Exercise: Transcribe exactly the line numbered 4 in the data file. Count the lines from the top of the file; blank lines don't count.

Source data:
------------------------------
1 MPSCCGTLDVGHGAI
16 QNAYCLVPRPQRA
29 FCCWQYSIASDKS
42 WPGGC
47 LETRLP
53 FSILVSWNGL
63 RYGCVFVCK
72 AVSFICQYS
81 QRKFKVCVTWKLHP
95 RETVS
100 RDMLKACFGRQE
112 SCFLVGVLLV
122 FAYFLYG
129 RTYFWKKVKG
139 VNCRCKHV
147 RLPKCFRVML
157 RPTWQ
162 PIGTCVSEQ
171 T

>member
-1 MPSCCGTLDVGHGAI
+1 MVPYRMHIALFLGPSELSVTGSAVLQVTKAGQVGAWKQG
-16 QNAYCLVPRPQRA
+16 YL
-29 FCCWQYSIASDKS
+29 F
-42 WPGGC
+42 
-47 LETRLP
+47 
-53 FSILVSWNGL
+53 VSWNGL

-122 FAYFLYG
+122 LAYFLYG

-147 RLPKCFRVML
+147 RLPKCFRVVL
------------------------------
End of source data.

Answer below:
42 WPGGC